HEADFORD v. Harris County Prison et al

Filing 7

ORDER to file CERTIFIED TRUST ACCOUNT STATEMENT and ORDER TO SUPPLEMENT COMPLAINT. Ordered by US Mag Judge Stephen Hyles on 11/28/11. (lws)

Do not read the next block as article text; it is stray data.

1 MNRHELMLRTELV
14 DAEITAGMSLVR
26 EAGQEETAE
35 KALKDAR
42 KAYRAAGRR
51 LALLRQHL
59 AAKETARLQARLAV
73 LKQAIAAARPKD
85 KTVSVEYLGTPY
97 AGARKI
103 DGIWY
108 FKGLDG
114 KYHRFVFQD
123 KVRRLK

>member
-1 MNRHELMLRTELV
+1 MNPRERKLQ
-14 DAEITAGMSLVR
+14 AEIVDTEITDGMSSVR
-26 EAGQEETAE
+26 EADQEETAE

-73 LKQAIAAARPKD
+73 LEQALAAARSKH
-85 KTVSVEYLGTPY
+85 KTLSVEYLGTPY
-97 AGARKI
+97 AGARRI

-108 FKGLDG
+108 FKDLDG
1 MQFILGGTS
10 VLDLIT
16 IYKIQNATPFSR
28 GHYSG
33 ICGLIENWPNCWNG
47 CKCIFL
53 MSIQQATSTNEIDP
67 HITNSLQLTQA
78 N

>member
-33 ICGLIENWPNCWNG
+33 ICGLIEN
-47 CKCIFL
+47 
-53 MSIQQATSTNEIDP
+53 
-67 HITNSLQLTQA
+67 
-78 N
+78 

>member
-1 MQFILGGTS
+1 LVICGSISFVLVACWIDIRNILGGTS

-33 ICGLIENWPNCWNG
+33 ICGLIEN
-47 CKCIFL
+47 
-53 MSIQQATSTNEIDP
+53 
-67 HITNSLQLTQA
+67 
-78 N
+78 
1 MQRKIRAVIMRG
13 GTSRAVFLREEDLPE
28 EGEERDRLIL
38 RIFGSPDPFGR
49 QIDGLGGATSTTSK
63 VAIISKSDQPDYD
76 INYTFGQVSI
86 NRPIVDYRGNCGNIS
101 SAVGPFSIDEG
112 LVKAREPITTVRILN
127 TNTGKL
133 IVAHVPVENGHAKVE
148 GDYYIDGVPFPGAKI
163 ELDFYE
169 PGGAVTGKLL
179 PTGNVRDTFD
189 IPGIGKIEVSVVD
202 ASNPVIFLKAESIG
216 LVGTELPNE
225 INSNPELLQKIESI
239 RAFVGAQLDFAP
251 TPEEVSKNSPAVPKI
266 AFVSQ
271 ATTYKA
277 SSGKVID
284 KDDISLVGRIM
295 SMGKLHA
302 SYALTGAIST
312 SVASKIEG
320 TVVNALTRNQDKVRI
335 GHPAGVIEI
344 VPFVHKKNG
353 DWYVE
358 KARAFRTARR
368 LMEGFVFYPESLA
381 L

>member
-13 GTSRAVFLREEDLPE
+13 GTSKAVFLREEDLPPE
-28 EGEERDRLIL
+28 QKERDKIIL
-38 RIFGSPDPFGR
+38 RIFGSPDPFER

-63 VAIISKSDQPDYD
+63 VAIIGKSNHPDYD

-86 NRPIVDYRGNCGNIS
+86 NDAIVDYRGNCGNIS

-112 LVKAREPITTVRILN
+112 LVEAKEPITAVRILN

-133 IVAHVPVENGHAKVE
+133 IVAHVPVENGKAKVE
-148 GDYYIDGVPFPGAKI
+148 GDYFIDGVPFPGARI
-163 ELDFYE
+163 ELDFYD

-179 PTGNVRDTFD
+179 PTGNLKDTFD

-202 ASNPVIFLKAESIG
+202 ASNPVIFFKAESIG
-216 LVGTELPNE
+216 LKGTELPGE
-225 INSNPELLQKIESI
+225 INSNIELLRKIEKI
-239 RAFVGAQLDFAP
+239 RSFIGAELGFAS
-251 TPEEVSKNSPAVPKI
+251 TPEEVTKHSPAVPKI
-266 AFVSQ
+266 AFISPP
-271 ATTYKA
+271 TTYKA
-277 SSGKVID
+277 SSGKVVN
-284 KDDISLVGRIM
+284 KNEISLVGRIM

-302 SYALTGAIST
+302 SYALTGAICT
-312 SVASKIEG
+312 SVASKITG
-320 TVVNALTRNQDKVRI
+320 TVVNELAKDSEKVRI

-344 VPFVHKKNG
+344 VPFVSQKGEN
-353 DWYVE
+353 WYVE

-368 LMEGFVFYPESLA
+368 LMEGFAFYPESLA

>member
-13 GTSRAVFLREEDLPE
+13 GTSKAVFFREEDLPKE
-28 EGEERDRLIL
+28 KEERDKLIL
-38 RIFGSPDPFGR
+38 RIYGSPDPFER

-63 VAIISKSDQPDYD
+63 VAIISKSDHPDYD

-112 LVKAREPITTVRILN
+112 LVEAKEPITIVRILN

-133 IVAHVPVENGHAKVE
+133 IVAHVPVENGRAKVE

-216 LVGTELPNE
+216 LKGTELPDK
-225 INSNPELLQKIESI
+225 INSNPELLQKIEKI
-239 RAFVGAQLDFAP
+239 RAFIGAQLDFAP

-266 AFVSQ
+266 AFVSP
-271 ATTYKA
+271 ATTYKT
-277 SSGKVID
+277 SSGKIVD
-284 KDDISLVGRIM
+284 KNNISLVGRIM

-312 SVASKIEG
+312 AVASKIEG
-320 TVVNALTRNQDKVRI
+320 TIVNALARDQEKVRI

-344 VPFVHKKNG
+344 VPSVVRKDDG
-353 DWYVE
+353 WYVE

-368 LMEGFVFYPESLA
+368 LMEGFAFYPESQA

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IN THE UNITED STATES DISTRICT COURT FOR THE MIDDLE DISTRICT OF GEORGIA COLUMBUS DIVISION WILLIAM D. HEADFORD, : : Plaintiff : : VS. : : HARRIS COUNTY PRISON, et. al., : : Defendants : ____________________________________ CIVIL No: 4:11-CV-155-CDL-MSH PROCEEDINGS UNDER 42 U.S.C. '1983 BEFORE THE U. S. MAGISTRATE JUDGE ORDER Plaintiff WILLIAM D. HEADFORD, an inmate currently confined at the Hancock State Prison in Sparta, Georgia, has filed a pro se civil rights complaint under 42 U.S.C. ' 1983. He also seeks leave to proceed without prepayment of the $350.00 filing fee or security therefor pursuant to 28 U.S.C. ' 1915(a). Plaintiff, however, has failed to provide the Court with a certified copy of his trust fund account statement for the six-month period prior to the date Plaintiff filed his Complaint. Accordingly, the Court does not have sufficient information to determine the average monthly deposits or the average monthly balance in Plaintiff=s prison trust account as required by 28 U.S.C. '1915. Plaintiff is thus ORDERED to provide the Court with a certified copy of his trust account statement for the six-month period that occurred just prior to the date Plaintiff filed his Complaint. If Plaintiff has been incarcerated less than six months, he shall provide the Court with an account statement covering the entire period of his confinement. Plaintiff is also ORDERED to file a supplement to his Complaint. In his Amended Complaint [Doc. 5], Plaintiff does fully describe the events giving rise to this action. Plaintiff alleges that he was required to work in unsafe conditions at the prison, suffered an injury, and was provided medical treatment thereafter. Plaintiff, however, fails to make any specific allegations against the named Defendants or describe how these Defendants allegedly violated his constitutional rights. Thus, Plaintiff=s Complaint fails to provide enough detail for the Court to determine whether he can state a plausible claim against any defendant. Plaintiff should supplement his Amended Complaint by listing each Defendant and telling the Court exactly what each did, or did not do, that violated his constitutional rights. In so doing, Plaintiff should keep in mind that wardens and other supervisory officials are not liable under '1983 for the unconstitutional acts of their subordinates merely because of their position or supervisory responsibilities. Cottone v. Jenne, 326 F.3d 1352, 1360 (11th Cir. 2003). There is no need for Plaintiff to explain what the “Harris County Prison” did to violate his rights because a county prison is not a legal entity that is subject to suit in a 42 U.S.C. § 1983 action. Federal Rule of Civil Procedure 17(b) provides that the “[c]apacity to sue or be sued” is determined “by the law of the state where the court is located.” Georgia law thus controls this issue, and the Georgia Supreme Court has explained that there are only three classes of legal entities: “(1) natural persons; (2) an artificial person (a corporation); and (3) such quasi-artificial person as the law recognizes as being capable to sue.” Georgia Insurers Insolvency Pool v. Elbert County, 258 Ga. 317, 318 (1988) (quoting Cravey v. Southeastern Underwriters Assn., 214 Ga. 450, 453 (1958)). The Harris County Prison is neither of these. In fact, federal courts have routinely found that a county prison is not an entity capable of being sued under § 1983. See e.g., Logue, Jr. v. Chatham County Detention Center, 2010 WL 5769485 (S.D. Ga. Dec. 29, 2010) (“Chatham County Detention Center . . . is not an entity that is subject to suit under § 1983.”); Ansley v. Franks, 2010 WL 4007626 *2 n.2 (S.D. Ga. August 30, 2010) (A . . . jail 2 has no independent legal existence and is . . . not . . . subject to suit under § 1983.”). Plaintiff=s supplement shall also further describe his efforts to exhaust the administrative remedies available to him. It appears from the face of the Complaint that Plaintiff did not file a prison grievance. The exhaustion of available administrative remedies is a mandatory requirement. Porter v. Nussle, 534 U.S. 516, 523, 122 S. Ct. 983, 152 L.Ed.2d 12 (2002); 42 U.S.C. '1997e(a). The requirement cannot be waived even when the grievance process is futile or inadequate. Jones v. Bock, 127 S. Ct. 910 (Jan. 22, 2007); Alexander v Hawk, 158 F.3d 1321, 1325-26 (11th Cir. 1998); see also Higginbottom v. Carter, 223 F.3d 1259 (11th Cir. 2000). Thus if, after considering the exhaustion requirement, Plaintiff wishes to withdraw his Complaint and thereby avoid incurring a Astrike@ for purposes of 28 U.S.C. ' 1915(g), he may file a motion to voluntarily dismiss this action pursuant to Fed.R.Civ.P. 41(a). Otherwise, Plaintiff shall have TWENTY-ONE DAYS (21) DAYS from the date shown on this Order to (1) provide the Court with a certified copy of his trust account statement for the six month period that occurred just prior to the date Plaintiff filed his Complaint; and (2) file a supplement to his Complaint which more fully describes both his allegations and his efforts towards administrative exhaustion. Failure to comply with this Order may result in the dismissal of Plaintiff=s Complaint. There shall be no service of process in this case until further order of the Court. SO ORDERED, this 28th day of November, 2011. S/STEPHEN HYLES UNITED STATES MAGISTRATE JUDGE 3

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